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New Year’s is just around the corner, and the beginning of a new year means a fresh start. It is an opportunity to tackle new projects, set new goals and find new opportunities to get and stay healthy — including reducing the amount of stress in your life. But why does stress play such an important role in our health? There are a number of reasons.
Stress can cause depression or anxiety, increased blood pressure and weight gain, and can even lead to heart disease, among other detriments to your health. And while some level of stress is inevitable and can even be positive, it’s essential that we learn how to manage stress to maintain our physical and mental health, and protect our overall well-being.
Stress, which is your body’s response to any demand or change, can come from a variety of sources, both positive and negative. It can be short-term or long-term and can present itself in a variety of ways.
It’s important to identify the “stressors” in your life — those events or situations that cause you stress — and recognize how your body responds. If you are aware of these factors, you can learn to manage your stress more effectively, which can help you sleep better and fight illness, among other health benefits.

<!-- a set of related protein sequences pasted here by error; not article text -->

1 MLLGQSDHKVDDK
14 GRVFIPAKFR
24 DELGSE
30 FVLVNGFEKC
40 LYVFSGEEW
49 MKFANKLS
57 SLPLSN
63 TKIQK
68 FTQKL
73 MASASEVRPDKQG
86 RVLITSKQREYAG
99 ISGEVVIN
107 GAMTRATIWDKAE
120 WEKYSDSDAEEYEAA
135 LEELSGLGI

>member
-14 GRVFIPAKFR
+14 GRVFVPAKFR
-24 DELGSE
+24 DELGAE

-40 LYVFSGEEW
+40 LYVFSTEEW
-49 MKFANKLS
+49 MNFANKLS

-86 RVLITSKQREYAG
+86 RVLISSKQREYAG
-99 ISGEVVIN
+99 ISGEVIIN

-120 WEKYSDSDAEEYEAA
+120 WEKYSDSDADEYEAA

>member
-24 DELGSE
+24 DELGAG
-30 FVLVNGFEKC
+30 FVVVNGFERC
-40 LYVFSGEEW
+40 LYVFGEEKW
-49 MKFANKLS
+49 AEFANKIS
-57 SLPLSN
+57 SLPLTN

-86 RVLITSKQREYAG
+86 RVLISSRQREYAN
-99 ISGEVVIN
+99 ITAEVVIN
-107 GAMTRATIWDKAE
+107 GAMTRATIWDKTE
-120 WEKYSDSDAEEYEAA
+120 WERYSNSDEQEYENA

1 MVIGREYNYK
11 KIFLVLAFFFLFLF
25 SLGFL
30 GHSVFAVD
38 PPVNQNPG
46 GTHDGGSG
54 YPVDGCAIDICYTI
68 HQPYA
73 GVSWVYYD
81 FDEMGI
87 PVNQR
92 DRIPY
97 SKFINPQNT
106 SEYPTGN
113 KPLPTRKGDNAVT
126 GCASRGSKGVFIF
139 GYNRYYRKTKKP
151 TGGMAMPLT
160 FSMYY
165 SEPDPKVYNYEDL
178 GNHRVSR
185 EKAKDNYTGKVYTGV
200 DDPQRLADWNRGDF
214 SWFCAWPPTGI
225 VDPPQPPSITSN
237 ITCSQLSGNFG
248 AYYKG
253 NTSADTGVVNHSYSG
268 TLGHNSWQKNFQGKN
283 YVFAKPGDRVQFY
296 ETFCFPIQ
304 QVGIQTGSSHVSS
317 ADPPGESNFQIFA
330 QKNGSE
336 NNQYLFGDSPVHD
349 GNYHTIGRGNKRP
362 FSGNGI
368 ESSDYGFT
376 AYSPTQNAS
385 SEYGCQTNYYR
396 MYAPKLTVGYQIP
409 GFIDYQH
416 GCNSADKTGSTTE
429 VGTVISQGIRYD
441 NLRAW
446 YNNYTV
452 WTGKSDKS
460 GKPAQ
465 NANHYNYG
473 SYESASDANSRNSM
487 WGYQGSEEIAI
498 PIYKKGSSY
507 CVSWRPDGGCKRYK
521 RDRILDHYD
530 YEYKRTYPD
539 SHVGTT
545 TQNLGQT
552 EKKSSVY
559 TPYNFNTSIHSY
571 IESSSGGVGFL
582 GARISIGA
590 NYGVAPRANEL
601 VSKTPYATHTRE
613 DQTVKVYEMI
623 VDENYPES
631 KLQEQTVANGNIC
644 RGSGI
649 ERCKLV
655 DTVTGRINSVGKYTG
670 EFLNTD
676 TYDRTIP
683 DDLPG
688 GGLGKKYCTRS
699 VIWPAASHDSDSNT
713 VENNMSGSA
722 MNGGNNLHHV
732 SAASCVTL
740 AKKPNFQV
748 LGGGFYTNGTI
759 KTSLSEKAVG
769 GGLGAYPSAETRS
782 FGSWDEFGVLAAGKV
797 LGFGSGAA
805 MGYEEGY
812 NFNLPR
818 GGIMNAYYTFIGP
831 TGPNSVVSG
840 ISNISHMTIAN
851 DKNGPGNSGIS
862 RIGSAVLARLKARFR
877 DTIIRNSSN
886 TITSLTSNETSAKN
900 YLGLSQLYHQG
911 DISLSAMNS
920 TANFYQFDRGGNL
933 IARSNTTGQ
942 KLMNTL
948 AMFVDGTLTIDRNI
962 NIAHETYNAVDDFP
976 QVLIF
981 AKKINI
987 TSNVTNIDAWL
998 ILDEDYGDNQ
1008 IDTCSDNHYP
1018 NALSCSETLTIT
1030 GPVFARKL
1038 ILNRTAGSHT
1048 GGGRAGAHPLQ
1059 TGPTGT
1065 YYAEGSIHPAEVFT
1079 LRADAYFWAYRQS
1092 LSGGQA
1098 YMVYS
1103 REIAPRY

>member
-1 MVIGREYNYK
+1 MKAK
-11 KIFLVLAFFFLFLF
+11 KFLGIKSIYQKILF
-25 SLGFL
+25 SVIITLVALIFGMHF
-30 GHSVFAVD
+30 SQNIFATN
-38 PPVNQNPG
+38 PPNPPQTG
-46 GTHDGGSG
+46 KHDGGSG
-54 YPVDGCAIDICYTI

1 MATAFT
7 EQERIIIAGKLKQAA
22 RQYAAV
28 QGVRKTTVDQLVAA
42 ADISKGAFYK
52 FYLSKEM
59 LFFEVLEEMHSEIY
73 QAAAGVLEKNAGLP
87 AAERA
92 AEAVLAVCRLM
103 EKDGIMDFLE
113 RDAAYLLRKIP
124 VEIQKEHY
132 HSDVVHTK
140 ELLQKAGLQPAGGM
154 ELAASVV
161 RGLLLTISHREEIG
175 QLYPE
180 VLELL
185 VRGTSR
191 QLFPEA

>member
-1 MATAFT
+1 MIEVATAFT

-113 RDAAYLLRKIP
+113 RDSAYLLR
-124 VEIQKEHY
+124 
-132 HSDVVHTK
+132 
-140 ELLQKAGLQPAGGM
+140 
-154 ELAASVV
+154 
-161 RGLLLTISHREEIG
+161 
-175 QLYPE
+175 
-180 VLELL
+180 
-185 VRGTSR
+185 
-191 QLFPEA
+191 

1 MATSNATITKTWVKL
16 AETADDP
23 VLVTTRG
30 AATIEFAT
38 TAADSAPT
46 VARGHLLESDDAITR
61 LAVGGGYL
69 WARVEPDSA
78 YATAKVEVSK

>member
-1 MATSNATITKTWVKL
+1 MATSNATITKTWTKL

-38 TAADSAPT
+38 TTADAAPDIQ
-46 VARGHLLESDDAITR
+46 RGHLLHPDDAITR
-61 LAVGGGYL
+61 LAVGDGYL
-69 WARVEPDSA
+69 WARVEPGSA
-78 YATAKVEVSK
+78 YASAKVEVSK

This year, consider improving your approach to stress management with these 10 helpful tips:
1. Be organized. Prioritize your to-do lists and plan out your time, being realistic about how long tasks will take to complete.
2. Be flexible. Planning can help prevent stress, but so can being ready to adapt when things don’t go quite as planned.
3. Be prepared. If you know a stressful event is on the horizon, think through the situation and your options for responding.
4. Breathe. Make it a habit to take moments to breathe deeply, stretch your muscles and relax. Relaxing the body and mind can do a world of good.
5. Exercise. Incorporating physical activity into your daily routine can help improve your mood and prevent stress.
6. Eat healthy. Give your body lots of energy by eating plenty of vegetables, fruits and protein.
7. Avoid excessive alcohol. And refrain from drinking as a means to manage stress.
8. Treat yourself. Read a book, listen to a favorite album, make plans with friends or enjoy a good laugh.
9. Talk to people. Friends, family members or co-workers may be able to help you work through a stressful situation. And verbalizing your stress can help to physically relieve it.
10. Finally, ask for help. If you feel out of control, depressed or too overwhelmed to cope, ask your doctor or a mental health professional for help. They can help you navigate and manage your stress.
If you would like to speak to a primary care provider about your stress, call 1-800-424-DOCS (3627).
Jonathon G. Dewald, M.D., is a board-certified internal medicine physician at Wilson Internal Medicine Associates.